On the facts, since there was no pre-agreement between the parties as to the arbitrator’s qualification, the arbitrator could not be disqualified on the grounds argued by the appellant.

Representation of parties at arbitration

In the Second 2018 Amendment Act, amendments were also made to allow for broader rights of representation in arbitrations under the 2005 Act. Specifically, section 3A of the 2005 Act has been amended to allow for a party to arbitral proceedings to be ‘represented in the proceedings by any representative appointed by the party.’ This amendment nullifies the effect of the decision in Samsuri bin Baharuddin & Ors v Mohamed Azahari bin Matiasin and another appeal, [36] where the Federal Court had held that the effect of section 8(1) of the Advocates Ordinance 1953, read with section 2(1)(a) and (b) of that statute, was to prohibit foreign lawyers who do not have the right to practise law in Sabah from representing parties to arbitration proceedings in Sabah.

Interim relief

The Second 2018 Amendment Act significantly amended the provisions of the 2005 Act on interim measures to bring the legislation fully in line with the provisions of the UNCITRAL Model Law 2006.

The new provisions introduced through the Second 2018 Amendment Act also permit the tribunal to grant interim relief on an ex parte basis. Thus, 19B(1) of the 2005 Act now provides that:

Unless otherwise agreed by the parties, a party may, without notice to any other party, make a request for an interim measure together with an application for a preliminary order directing a party not to frustrate the purpose of the interim measure requested.

The tribunal may grant such a preliminary order provided that it ‘considers that prior disclosure of the request for the interim measure to the party against whom it is directed risks frustrating the purpose of the measure’.

However, a fundamental difference remains between inter partes interim measures and preliminary orders. Section 19C(6) of the 2005 Act makes clear that a preliminary order ‘shall be binding on the parties but shall not be the subject to any enforcement by the High Court . . .’ and that it ‘shall not constitute an award’. A party may therefore still wish to avail itself of interim relief from the court.

In this regard, the 2005 Act permits both the arbitral tribunal and the courts to grant interim relief. Thus, section 11 of the 2005 Act expressly confers powers on the High Court to make interim orders in respect of the matters set out in section 11(1)(a)–(e) of the 2005 Act, which include orders to:

  • take action that would prevent, or refrain from taking action that is likely to cause, current or imminent harm or prejudice to the arbitral process; and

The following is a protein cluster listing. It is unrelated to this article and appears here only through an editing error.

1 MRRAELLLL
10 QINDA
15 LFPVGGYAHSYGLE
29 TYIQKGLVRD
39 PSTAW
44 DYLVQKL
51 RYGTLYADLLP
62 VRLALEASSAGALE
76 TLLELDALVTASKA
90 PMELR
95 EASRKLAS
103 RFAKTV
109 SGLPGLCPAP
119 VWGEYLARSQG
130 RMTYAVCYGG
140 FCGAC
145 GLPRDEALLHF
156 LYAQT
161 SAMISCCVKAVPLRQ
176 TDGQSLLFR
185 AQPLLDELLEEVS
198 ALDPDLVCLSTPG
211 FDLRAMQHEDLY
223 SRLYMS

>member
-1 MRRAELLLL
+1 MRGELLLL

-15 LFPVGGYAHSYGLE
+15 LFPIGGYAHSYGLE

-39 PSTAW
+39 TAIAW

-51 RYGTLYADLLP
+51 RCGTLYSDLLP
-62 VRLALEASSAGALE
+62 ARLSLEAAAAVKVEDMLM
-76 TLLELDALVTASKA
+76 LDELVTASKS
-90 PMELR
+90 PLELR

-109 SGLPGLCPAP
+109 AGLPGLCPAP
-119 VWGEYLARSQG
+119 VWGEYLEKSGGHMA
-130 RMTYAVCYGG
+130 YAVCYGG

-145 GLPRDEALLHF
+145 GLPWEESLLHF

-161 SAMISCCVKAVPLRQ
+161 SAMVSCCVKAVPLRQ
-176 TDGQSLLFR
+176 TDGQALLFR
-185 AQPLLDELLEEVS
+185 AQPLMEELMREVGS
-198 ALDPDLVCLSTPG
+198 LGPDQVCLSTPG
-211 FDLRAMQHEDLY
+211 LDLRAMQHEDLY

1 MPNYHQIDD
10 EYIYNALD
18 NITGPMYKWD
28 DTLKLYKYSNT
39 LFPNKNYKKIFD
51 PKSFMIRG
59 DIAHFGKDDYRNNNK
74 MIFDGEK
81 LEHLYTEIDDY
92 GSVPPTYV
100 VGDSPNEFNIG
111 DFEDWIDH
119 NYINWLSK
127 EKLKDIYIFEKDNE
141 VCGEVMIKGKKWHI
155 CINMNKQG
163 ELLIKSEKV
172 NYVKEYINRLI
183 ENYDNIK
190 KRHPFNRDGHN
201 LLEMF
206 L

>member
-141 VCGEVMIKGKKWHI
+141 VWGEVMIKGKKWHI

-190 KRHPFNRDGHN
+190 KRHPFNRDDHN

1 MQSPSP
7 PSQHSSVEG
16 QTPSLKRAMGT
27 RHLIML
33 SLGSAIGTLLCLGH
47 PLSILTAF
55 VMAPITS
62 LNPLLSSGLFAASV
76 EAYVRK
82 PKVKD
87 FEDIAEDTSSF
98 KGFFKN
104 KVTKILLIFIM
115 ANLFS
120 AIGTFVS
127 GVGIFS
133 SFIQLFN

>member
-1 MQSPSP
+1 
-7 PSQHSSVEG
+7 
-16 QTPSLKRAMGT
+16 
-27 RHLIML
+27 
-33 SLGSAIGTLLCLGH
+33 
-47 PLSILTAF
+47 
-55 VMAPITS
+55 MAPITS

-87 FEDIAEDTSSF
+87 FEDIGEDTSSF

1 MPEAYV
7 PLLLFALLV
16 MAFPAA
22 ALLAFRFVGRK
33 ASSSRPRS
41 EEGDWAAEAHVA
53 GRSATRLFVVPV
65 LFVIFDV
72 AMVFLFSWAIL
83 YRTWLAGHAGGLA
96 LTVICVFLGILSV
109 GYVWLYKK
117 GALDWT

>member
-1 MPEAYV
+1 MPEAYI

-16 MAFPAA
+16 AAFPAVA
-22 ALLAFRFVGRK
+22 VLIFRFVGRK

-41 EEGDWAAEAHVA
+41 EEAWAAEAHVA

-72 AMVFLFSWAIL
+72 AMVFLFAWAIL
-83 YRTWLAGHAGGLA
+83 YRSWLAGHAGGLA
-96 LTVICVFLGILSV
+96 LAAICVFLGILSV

• provide a means of preserving assets out of which a subsequent award may be satisfied.

Section 11(3) of the 2005 Act expressly provides that such powers extend to international arbitrations where the seat of arbitration is not in Malaysia.

The scope of the court’s powers under section 11 of the 2005 Act had previously been considered in Telekom Malaysia Bhd v Obnet Sdn Bhd [37] where the plaintiff sought discovery of confidential documents during the course of arbitration, but was refused by the arbitrator. The plaintiff then applied to the court for discovery of those documents under section 11 of the 2005 Act, which was resisted by the respondent on the grounds that:

  • the court was bound by the arbitrator’s finding of fact that discovery ought not to be allowed as grave injustice would be caused to the respondent;
  • section 11 of the 2005 Act only provided for interim measures, and discovery was a permanent measure as the document could not be undisclosed once it was disclosed; and
  • the court should not interfere with the arbitrator’s procedure.

Firstly, the court took the view that the proper test that the arbitrator should have applied was whether the document was necessary for the fair disposal of the case. The obligation of confidentiality was a mere consideration, and would not necessarily be determinative of the application. Secondly, the court held that even though section 11 of the 2005 Act refers to interim measures, some of the specific orders that the court is empowered to make are not interim in nature. The court considered that the legislature must have intended that the court should be empowered to make such orders whether or not their effect would be interim in nature or otherwise. Thirdly, the court agreed with the general position in law that an arbitrator is master of his own procedure, but emphasised that there were exceptions to this general principle, one of which was section 11 of the 2005 Act. Thus, the High Court dismissed the respondent’s arguments and ordered discovery. In so doing, the High Court seemed to have considered that the statutory framework permitted the court to reconsider an issue that had already been the subject of a determination by the tribunal acting within its powers